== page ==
Newsletter writers are available to chat with Members regarding topics presented in SWW, comments are found below each post.

Here's the latest Stock World Weekly. Enjoy!

(As usual, use your PSW user name and password to sign in. You may also take a free trial.) 

 

#455292918 / gettyimages.com

 

...

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Market Shadows

Bill Ackman's Big Pharma Trade Is Making Wall Street A Super Awkward Place

 

#452525522 / gettyimages.com

Intro by Ilene

If you're following Valeant's proposed takeover (or merger) of Allergan and the lawsuit by Allergan against Valeant and notorious hedge fund manager William Ackman, for insider trading this is a must-read article.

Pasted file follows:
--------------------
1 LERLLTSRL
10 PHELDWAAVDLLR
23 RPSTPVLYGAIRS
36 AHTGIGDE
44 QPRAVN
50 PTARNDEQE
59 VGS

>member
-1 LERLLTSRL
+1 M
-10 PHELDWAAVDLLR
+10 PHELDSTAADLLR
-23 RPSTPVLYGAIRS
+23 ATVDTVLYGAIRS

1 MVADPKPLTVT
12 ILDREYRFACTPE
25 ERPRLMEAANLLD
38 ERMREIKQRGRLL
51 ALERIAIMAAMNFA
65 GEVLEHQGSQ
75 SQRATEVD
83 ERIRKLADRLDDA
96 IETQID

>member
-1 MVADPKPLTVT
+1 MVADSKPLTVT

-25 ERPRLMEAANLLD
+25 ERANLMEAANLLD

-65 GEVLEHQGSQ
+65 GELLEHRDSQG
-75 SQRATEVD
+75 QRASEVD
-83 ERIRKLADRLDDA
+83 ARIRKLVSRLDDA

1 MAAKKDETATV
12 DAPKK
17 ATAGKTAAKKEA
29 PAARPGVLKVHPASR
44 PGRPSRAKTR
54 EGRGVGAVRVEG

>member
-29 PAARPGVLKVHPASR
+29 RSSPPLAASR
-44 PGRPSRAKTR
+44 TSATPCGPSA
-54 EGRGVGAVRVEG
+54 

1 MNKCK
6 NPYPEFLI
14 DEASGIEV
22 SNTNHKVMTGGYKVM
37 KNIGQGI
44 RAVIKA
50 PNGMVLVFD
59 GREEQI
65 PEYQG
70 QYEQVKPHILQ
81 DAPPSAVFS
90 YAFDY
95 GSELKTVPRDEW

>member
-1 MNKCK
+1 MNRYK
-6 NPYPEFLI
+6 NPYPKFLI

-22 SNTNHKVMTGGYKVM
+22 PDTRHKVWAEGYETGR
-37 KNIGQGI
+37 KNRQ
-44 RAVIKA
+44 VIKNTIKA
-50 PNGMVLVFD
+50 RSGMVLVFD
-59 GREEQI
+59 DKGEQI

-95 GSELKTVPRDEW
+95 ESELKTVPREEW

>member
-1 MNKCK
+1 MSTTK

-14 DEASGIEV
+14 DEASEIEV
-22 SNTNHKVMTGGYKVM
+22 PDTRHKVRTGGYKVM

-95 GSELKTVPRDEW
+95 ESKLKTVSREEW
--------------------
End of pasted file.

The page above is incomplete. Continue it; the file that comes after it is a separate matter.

Linette Lopez describes the roles played by key Wall Street hedge fund owners--Jim Chanos, John Paulson, and Mason Morfit, a major shareholder in Valeant. Linette goes through the con...



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Option Review

LUV Options Active Ahead Of Earnings

There is lots of action in Southwest Airlines Co. November expiry call options today ahead of the air carrier’s third-quarter earnings report prior to the opening bell on Thursday. Among the large block trades initiated throughout the trading session, there appears to be at least one options market participant establishing a call spread in far out of the money options. It looks like the trader purchased a 4,000-lot Nov 37/39 call spread at a net premium of $0.40 apiece. The trade makes money if shares in Southwest rally 9.0% over the current price of $34.32 to exceed the effective breakeven point at $37.40, with maximum potential profits of $1.60 per contract available in the event that shares jump more than 13% to $39.00 by expiration. In September, the stock tou...



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Digital Currencies